There are some must-read books in personal finances that will help you develop good saving habits. Undergoing training and taking the time to read can help you improve economic control so you can become more financially literate and, ultimately, increase your financial freedom. While many manage perfectly well relying on their intuition to guide their spending habits, it can also be useful to expand your knowledge and set up a budget, an emergency fund, or ensure you have a financial contingency plan in the event of something unexpected.
One way to get on the right track with your money is by reading.
There is a wide range of reading material that can help you apply a better philosophy to your finances. One of them is Rich Dad, Poor Dad, a must-read if you want to learn about personal finance. It offers smart ways to escape the vicious circle of working hard for others your whole life while failing to save anything.
Here are seven helpful lessons you can apply from the book to your own life.
1. The Rich Make Their Money Work For Them.
You must have heard the phrase “live to work or work to live”. This is one of the basic concepts addressed in the book. Most work to survive. If they have money problems, they ride them out or ask for a raise. This is the vicious cycle most middle and working-class people fall into. Generally, people with fewer financial resources study to get a good education to qualify for more relevant jobs so they can then earn more money. They tend to avoid taking risks for fear of not being able to pay their debts, being fired, or not having the money they need to survive.
On the other hand, rich people make money and don’t work to earn it. In other words, they buy assets that generate income. This is one of the book’s most important lessons.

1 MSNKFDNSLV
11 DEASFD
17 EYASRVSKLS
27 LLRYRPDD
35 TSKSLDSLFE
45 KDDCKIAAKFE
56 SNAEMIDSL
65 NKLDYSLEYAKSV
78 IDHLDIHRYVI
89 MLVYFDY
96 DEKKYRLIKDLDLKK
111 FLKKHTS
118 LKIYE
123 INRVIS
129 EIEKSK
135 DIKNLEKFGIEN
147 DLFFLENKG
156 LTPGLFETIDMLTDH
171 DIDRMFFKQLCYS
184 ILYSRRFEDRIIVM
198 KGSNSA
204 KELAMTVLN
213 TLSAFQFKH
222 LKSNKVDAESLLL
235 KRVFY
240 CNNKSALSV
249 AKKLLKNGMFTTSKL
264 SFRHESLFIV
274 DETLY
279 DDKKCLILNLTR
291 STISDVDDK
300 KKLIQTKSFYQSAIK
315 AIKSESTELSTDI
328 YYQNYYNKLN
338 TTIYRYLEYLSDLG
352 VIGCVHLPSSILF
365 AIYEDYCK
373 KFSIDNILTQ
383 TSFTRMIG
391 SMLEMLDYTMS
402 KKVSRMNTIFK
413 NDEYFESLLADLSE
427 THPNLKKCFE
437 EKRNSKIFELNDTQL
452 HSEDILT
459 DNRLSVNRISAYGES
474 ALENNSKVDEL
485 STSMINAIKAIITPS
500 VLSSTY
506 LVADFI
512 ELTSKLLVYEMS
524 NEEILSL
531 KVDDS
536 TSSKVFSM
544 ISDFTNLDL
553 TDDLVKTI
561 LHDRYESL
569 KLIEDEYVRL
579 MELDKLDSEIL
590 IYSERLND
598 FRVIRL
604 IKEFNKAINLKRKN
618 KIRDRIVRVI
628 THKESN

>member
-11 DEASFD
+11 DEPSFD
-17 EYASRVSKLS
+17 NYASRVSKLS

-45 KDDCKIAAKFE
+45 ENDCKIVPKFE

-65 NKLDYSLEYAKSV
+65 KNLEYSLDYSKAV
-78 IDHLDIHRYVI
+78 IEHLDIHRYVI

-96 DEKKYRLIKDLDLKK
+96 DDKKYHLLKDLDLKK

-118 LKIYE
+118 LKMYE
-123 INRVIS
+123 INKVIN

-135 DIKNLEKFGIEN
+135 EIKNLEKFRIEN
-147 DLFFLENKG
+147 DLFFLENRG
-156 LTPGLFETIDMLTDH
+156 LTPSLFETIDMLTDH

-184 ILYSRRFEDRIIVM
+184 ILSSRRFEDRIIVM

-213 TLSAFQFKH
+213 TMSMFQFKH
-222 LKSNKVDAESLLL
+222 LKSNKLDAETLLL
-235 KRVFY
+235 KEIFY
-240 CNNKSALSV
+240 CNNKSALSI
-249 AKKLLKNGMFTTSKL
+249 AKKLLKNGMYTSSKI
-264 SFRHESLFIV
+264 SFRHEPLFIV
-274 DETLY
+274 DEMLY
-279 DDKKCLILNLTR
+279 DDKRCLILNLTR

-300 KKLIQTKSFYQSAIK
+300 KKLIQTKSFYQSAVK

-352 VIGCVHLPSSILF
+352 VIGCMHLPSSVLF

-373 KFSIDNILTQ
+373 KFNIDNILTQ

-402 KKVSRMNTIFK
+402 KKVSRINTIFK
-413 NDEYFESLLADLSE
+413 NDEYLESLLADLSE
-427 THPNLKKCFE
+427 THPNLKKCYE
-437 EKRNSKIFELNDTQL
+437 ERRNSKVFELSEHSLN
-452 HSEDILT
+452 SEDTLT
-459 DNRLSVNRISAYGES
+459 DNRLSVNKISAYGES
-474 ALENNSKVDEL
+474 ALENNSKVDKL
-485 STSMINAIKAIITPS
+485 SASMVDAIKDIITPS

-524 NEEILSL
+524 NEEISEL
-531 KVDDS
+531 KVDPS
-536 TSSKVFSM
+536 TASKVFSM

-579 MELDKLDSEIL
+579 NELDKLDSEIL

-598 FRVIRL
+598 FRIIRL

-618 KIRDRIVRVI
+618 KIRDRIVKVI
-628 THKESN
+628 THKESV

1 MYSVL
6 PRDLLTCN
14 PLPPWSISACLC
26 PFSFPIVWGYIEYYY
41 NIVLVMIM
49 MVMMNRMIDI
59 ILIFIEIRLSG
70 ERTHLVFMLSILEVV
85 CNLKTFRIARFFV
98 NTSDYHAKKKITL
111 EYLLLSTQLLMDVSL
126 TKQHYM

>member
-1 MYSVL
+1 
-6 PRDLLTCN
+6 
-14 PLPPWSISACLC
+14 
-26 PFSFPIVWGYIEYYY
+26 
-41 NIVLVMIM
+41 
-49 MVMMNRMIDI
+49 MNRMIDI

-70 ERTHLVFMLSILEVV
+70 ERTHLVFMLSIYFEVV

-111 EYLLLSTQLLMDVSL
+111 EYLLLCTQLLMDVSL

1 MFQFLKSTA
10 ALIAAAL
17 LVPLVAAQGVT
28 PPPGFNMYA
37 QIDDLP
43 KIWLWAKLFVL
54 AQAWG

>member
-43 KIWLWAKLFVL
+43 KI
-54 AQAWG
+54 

2. Financial Education is Your Greatest Asset.
According to this book, money isn’t your greatest asset. If people are prepared to be flexible, have an open mind, and learn, they will tend to get richer. If a person thinks capital solves all their problems, they will usually have problems their whole lives. “Intelligence solves problems and produces money, and money without financial intelligence is quickly lost,” says Robert Kiyosaki, author of the book.
The book recommends having knowledge of accounting, investing, markets, law, bidding, marketing, leadership, writing, public speaking, and communication.
3. Don’t Work to earn Money; Work to LEARN.
Another of the book’s great teachings is that work is to be used as a platform to improve the skills you have. “Find a job where you can learn the above skills,” says Kiyosaki. He stresses that learning can make you much more knowledgeable and can provide you with unique skills to improve your professional situation.
4. Know the Difference Between Assets & Liabilities.
“An asset is something that puts money in your pocket and a liability is something that takes money out of your pocket,” the book explains. In this sense, rich people acquire assets (securities and investments) and poor people add liabilities (commitments and obligations).
This is the main difference that can punctuate the future development of an individual’s personal finances.
5. Reduce your Spending as Much as Possible.
This lesson is closely linked to the previous one. The author advises having as little debt load as possible because, in the end, it hinders the financial freedom you want to achieve. “Reduce your liabilities” is one of the most repeated phrases throughout the book.
You have to keep in mind, however, that there is “positive” debt, like a mortgage, and then “negative” debt, like quick loans.
6. Reinvest the Profits You Make.
The profitability created by your assets should be reinvested in other assets, according to the book. “Don’t think about how to earn more income; look for more valuable assets — that’s how you should repeat the cycle,” says Kiyosaki.
7. Don’t Rely Exclusively on Financial Advisors.
The book’s final piece of advice is that every individual has great insights into the capital that makes up their own personal finances. Getting help from a financial advisor can be useful, but you also need to have control over your own money.
“Learn how to invest because nobody will do it better than you,” says Kiyosaki.